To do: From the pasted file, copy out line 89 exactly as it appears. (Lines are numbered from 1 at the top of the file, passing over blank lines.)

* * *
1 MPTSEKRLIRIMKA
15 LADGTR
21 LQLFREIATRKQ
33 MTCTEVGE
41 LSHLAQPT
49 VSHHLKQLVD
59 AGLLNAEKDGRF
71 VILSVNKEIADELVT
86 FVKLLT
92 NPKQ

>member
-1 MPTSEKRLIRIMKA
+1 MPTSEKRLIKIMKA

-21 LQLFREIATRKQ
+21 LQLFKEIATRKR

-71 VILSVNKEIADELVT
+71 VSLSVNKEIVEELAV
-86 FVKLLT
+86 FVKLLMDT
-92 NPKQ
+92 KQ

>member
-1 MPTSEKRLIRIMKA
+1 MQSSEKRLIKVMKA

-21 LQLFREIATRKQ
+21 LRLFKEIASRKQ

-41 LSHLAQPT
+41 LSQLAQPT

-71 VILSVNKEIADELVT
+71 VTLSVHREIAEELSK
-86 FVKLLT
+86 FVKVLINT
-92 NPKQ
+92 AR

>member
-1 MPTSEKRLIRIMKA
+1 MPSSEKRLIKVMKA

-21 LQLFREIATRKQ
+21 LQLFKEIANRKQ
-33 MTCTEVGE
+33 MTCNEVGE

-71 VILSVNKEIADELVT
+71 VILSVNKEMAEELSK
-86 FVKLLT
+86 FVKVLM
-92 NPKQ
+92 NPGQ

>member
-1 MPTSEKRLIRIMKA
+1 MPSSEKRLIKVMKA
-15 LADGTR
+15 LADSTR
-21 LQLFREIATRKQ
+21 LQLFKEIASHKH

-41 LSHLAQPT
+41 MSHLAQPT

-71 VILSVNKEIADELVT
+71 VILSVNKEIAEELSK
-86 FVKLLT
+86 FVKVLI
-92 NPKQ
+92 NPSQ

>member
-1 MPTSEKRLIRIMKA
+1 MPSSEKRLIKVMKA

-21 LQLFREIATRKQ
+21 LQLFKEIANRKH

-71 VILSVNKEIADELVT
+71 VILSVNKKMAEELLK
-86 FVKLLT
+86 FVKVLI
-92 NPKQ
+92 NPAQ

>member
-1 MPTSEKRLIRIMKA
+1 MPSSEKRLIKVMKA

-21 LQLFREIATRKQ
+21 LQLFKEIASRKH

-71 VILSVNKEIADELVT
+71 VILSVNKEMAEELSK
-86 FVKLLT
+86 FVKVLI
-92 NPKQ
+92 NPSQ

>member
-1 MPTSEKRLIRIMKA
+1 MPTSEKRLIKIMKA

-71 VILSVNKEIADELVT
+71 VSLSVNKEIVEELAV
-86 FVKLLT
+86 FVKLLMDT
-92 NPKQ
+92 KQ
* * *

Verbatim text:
+71 VSLSVNKEIVEELAV